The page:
Murder mysteries with a sense of humor are back in vogue lately, with projects like Knives Out, Death on the Nile, and Only Murders in the Building enjoying success as their protagonists — sometimes brilliant, sometimes bumbling — navigate cases crowded with colorful suspects. Given all of that positive buzz, you don’t need a trail of clues to deduce why Confess, Fletch is reintroducing audiences to Irwin “Fletch” Fletcher, novelist Gregory Mcdonald’s snarky, crime-solving investigative journalist.
Directed by Greg Mottola (Superbad, Adventureland) from a script he co-wrote with Zev Borow, and based on Mcdonald’s 1976 novel of the same name, Confess, Fletch casts Jon Hamm as the titular tenacious reporter, who finds himself embroiled in yet another murder while investigating an international art theft. Hamm takes over the role from Chevy Chase, who portrayed Fletcher in the 1985 film Fletch and its 1989 sequel, Fletch Lives.
Adaptations of Mcdonald’s Fletch novels have had a tough time making it to the screen over the last few decades, but Mottola and Hamm make Confess, Fletch well worth the wait. The film is a loose adaptation of the second book in the series, and finds Fletcher employed by a wealthy Italian heiress to track down her kidnapped father’s stolen art collection in order to provide the ransom for his return. As his investigation pulls him across the ocean from Italy to Boston, Fletcher soon becomes the leading suspect in a murder, and a person of interest for a dogged local police detective played by Roy Wood, Jr.
Although Confess, Fletch doesn’t lean into the comedy as heavily as earlier Fletch films, it still harks back to that time in the ’80s when audiences couldn’t get enough of comedians in murder mysteries. Chase’s ’80s-era Fletch followed on the heels of Eddie Murphy’s Beverly Hills Cop, along with Billy Crystal’s Running Scared and a long list of other films that injected otherwise gritty investigative-thriller stories with an R-rated sense of humor from relentlessly funny lead actors.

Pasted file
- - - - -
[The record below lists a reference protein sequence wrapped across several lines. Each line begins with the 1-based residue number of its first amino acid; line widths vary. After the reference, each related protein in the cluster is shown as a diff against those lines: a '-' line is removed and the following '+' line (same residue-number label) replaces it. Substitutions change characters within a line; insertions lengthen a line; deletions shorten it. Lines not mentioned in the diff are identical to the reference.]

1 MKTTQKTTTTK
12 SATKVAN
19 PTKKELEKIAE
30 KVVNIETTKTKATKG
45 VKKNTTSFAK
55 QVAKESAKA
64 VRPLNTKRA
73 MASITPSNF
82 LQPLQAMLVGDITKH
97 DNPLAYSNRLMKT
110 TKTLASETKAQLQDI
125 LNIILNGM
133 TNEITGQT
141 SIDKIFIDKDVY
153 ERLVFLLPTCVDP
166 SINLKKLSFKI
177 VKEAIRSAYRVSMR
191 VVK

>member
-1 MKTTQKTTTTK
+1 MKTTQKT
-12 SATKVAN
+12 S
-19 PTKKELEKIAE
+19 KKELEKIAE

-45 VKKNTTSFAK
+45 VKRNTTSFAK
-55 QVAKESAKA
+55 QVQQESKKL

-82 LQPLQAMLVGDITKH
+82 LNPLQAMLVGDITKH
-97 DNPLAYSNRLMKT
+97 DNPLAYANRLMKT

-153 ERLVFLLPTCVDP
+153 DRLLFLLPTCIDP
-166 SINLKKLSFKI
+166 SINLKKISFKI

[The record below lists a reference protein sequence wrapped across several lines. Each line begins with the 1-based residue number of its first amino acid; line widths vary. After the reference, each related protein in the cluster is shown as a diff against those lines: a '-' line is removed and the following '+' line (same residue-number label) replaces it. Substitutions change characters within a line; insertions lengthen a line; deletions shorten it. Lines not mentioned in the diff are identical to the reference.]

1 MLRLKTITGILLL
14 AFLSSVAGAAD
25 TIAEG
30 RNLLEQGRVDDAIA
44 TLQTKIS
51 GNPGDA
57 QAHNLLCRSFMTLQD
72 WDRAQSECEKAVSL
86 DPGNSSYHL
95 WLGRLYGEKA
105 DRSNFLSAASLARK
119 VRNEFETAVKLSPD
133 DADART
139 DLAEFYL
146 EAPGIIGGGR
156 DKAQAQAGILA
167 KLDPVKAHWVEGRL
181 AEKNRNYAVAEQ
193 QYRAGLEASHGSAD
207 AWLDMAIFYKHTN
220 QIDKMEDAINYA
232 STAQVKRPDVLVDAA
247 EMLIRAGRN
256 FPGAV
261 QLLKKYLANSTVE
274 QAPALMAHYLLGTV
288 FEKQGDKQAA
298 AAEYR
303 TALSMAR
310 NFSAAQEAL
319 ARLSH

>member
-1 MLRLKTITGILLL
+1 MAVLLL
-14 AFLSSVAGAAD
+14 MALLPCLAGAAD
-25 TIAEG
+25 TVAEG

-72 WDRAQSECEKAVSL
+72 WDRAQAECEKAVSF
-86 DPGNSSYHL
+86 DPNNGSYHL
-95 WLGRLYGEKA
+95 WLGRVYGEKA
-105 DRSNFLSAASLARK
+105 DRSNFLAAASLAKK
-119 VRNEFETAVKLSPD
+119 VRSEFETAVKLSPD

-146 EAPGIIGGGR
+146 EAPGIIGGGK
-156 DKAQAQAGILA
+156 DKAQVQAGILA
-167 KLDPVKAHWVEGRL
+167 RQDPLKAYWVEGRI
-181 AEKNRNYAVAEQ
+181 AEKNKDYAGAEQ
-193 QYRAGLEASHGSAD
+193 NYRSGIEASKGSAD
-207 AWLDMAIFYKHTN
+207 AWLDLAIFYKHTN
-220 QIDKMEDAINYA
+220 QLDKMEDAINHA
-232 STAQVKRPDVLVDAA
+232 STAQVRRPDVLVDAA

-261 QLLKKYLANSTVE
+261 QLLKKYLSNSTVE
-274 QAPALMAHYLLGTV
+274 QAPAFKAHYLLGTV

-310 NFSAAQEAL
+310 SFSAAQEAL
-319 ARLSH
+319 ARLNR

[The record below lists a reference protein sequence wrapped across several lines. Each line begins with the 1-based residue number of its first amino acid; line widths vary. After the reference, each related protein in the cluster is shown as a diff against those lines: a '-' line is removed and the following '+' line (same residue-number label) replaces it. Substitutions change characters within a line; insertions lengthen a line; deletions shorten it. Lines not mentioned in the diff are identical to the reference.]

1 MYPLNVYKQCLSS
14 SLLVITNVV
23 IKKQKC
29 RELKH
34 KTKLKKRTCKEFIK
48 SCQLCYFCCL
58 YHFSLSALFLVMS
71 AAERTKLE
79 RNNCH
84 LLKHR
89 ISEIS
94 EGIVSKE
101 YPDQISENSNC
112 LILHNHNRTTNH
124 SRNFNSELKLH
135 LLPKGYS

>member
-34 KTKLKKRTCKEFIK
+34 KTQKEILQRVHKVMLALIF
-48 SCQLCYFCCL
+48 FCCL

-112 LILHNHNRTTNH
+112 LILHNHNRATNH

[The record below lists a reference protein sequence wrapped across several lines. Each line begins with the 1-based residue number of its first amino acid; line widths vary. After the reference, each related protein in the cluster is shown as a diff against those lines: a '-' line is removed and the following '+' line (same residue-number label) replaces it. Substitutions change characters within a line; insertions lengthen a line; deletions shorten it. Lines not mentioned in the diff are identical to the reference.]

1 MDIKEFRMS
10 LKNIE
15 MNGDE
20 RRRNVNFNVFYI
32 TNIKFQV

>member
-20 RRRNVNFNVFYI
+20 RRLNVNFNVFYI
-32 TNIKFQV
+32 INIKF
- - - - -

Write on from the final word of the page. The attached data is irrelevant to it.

Confess, Fletch delivers a similar experience, and showcases Hamm’s underrated comedy skills. He’s done well with humor when given the opportunity, and he seems perfectly comfortable playing the funniest guy in the room in Confess, Fletch.
Some of the potential culprits in the case include the kidnapped father’s new wife (Marcia Gay Harden), a germophobic art dealer (Kyle MacLachlan), and the affectionate heiress who hired him (Lorenza Izzo). The film also gets Hamm back together with his former Mad Men co-star John Slattery, who plays Fletcher’s gruff, hard-drinking former newspaper editor — a role memorably played by Richard Libertini in the 1980s films.
As with all good murder mysteries, the supporting ensemble in Confess, Fletch is a colorful, fascinating bunch, with each character bouncing off Hamm’s charismatic Fletcher in entertaining ways. Harden is particularly fun to watch as her character — an extravagant spender who prefers to be called “The Countess” — pushes her way into his private life and investigation.
Slattery and Hamm rekindle the great chemistry they had in Mad Men for the film, too, and the pair make the most out of the screen time they share. If Hamm’s version of Fletch finds its way to a sequel, Slattery would certainly be a welcome part of any returning cast.
At its heart, the underlying murder and stolen-art saga in Confess, Fletch is really just a reason to bring all of these eccentric characters into Fletcher’s orbit, so when the plot threads get a bit messy, it doesn’t slow the film down. Instead, Hamm’s charisma keeps the story churning forward, and doesn’t leave much time to ponder any confusing clues he comes across.
Like Chase in the original film, Hamm’s portrayal of Fletcher is so entertaining that the real payoff comes from watching him recklessly pinball his way through the investigation — more so than learning the identity of the killer, even.
Mcdonald’s crime-solving reporter is a timeless character, so it’s a shame it’s taken so long to bring Irwin M. Fletcher back to the screen. Still, with the treatment Mottola and Hamm have given him, it’s hard to complain about the where he’s ended up after countless earlier attempts at adaptations stalled along the way.
Confess, Fletch is the sort of uncomplicated, entertaining crime comedy that makes for a satisfying standalone viewing experience, and it delivers on all the potential of its talented cast and source material. If this is the beginning of a new Fletch franchise, I.M. Fletcher is off to a great start.
Directed by Greg Mottola, Confess Fletch premieres September 16 in theaters and via on-demand digital. It will premiere October 28 on Showtime.
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